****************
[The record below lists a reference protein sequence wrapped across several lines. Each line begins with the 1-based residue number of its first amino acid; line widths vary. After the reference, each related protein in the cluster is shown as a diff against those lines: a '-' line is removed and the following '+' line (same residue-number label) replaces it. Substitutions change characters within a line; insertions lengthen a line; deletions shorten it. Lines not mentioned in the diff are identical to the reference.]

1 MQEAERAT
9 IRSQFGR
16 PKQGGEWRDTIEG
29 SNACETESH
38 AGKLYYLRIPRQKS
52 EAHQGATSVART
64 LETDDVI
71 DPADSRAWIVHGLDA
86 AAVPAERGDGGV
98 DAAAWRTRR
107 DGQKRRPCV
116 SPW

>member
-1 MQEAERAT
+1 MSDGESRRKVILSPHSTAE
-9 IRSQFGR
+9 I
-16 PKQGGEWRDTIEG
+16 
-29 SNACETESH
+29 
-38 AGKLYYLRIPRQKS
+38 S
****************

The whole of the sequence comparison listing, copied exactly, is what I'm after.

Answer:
[The record below lists a reference protein sequence wrapped across several lines. Each line begins with the 1-based residue number of its first amino acid; line widths vary. After the reference, each related protein in the cluster is shown as a diff against those lines: a '-' line is removed and the following '+' line (same residue-number label) replaces it. Substitutions change characters within a line; insertions lengthen a line; deletions shorten it. Lines not mentioned in the diff are identical to the reference.]

1 MQEAERAT
9 IRSQFGR
16 PKQGGEWRDTIEG
29 SNACETESH
38 AGKLYYLRIPRQKS
52 EAHQGATSVART
64 LETDDVI
71 DPADSRAWIVHGLDA
86 AAVPAERGDGGV
98 DAAAWRTRR
107 DGQKRRPCV
116 SPW

>member
-1 MQEAERAT
+1 MSDGESRRKVILSPHSTAE
-9 IRSQFGR
+9 I
-16 PKQGGEWRDTIEG
+16 
-29 SNACETESH
+29 
-38 AGKLYYLRIPRQKS
+38 S